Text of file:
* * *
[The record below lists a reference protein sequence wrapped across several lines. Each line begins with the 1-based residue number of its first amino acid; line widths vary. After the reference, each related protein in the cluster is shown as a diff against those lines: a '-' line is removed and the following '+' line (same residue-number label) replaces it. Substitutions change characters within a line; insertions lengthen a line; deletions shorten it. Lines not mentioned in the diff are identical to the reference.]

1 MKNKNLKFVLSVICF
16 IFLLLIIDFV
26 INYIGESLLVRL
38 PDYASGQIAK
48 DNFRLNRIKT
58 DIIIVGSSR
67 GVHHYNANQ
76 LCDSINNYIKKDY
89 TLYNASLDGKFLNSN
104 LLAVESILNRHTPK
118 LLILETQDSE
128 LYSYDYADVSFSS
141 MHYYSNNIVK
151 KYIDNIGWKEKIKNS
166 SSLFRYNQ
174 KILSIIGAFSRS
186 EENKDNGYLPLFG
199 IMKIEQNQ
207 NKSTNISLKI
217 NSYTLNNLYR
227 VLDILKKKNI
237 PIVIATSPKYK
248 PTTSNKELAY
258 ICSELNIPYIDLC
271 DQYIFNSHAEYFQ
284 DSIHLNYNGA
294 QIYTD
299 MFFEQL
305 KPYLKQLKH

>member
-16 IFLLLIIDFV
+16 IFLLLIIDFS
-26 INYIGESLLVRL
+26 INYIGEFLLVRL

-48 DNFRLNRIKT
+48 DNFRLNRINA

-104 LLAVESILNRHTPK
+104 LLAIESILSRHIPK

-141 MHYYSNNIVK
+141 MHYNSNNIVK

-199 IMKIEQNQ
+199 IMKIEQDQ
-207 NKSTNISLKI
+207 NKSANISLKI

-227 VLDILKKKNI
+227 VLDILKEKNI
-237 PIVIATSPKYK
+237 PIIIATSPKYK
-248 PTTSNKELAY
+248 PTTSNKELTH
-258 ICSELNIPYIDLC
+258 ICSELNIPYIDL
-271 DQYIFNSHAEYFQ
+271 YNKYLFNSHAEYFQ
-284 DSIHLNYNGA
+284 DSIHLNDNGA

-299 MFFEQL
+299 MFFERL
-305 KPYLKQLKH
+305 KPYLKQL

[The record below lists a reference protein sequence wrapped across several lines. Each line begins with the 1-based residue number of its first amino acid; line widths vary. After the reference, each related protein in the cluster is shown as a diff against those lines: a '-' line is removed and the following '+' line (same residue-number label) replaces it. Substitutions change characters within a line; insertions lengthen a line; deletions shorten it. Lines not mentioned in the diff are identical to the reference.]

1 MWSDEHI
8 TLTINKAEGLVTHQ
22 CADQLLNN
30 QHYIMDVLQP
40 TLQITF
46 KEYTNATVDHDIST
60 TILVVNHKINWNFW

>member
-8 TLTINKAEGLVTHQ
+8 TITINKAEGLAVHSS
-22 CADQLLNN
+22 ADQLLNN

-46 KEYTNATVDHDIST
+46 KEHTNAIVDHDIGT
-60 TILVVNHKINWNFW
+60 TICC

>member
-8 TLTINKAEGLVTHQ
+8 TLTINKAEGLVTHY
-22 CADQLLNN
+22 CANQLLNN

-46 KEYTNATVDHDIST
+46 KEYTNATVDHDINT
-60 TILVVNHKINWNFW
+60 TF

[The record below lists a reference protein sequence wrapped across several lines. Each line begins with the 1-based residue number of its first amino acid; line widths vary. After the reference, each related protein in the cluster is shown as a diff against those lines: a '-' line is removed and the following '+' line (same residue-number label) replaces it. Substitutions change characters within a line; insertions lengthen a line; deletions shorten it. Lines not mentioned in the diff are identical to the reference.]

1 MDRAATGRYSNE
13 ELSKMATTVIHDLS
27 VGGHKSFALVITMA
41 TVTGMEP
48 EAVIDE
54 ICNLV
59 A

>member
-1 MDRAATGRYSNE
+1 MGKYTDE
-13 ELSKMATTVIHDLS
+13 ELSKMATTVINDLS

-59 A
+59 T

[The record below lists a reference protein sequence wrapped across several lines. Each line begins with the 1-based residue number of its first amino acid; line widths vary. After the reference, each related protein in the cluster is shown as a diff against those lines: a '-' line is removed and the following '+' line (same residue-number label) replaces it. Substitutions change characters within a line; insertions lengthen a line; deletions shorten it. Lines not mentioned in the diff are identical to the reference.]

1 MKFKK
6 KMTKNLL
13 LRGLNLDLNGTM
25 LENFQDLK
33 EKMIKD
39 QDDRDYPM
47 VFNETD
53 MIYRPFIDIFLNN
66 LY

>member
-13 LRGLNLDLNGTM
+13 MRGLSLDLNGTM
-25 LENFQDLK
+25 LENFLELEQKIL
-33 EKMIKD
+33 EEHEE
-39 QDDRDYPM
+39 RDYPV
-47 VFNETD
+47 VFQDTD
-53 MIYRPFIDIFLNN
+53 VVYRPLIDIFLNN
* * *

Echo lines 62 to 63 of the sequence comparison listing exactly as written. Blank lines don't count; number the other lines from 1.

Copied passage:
[The record below lists a reference protein sequence wrapped across several lines. Each line begins with the 1-based residue number of its first amino acid; line widths vary. After the reference, each related protein in the cluster is shown as a diff against those lines: a '-' line is removed and the following '+' line (same residue-number label) replaces it. Substitutions change characters within a line; insertions lengthen a line; deletions shorten it. Lines not mentioned in the diff are identical to the reference.]

1 MWSDEHI